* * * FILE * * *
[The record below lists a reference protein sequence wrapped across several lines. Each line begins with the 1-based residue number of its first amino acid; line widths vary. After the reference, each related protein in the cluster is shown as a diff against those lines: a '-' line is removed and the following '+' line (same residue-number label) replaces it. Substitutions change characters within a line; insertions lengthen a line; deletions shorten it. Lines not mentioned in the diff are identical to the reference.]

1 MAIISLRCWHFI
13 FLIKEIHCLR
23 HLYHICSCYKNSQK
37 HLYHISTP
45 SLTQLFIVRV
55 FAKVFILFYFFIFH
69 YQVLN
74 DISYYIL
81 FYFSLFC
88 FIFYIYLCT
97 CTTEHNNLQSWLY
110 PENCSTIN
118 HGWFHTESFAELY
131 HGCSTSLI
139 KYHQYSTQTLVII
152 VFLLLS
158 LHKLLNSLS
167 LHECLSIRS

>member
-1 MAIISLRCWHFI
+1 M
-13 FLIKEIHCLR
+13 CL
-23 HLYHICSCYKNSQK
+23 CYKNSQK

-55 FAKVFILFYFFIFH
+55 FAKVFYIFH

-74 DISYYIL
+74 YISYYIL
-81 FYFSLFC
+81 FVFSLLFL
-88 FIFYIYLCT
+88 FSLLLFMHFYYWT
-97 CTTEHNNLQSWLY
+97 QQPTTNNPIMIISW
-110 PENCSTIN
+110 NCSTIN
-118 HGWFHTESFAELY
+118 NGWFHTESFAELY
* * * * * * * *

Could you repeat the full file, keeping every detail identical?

[The record below lists a reference protein sequence wrapped across several lines. Each line begins with the 1-based residue number of its first amino acid; line widths vary. After the reference, each related protein in the cluster is shown as a diff against those lines: a '-' line is removed and the following '+' line (same residue-number label) replaces it. Substitutions change characters within a line; insertions lengthen a line; deletions shorten it. Lines not mentioned in the diff are identical to the reference.]

1 MAIISLRCWHFI
13 FLIKEIHCLR
23 HLYHICSCYKNSQK
37 HLYHISTP
45 SLTQLFIVRV
55 FAKVFILFYFFIFH
69 YQVLN
74 DISYYIL
81 FYFSLFC
88 FIFYIYLCT
97 CTTEHNNLQSWLY
110 PENCSTIN
118 HGWFHTESFAELY
131 HGCSTSLI
139 KYHQYSTQTLVII
152 VFLLLS
158 LHKLLNSLS
167 LHECLSIRS

>member
-1 MAIISLRCWHFI
+1 M
-13 FLIKEIHCLR
+13 CL
-23 HLYHICSCYKNSQK
+23 CYKNSQK

-55 FAKVFILFYFFIFH
+55 FAKVFYIFH

-74 DISYYIL
+74 YISYYIL
-81 FYFSLFC
+81 FVFSLLFL
-88 FIFYIYLCT
+88 FSLLLFMHFYYWT
-97 CTTEHNNLQSWLY
+97 QQPTTNNPIMIISW
-110 PENCSTIN
+110 NCSTIN
-118 HGWFHTESFAELY
+118 NGWFHTESFAELY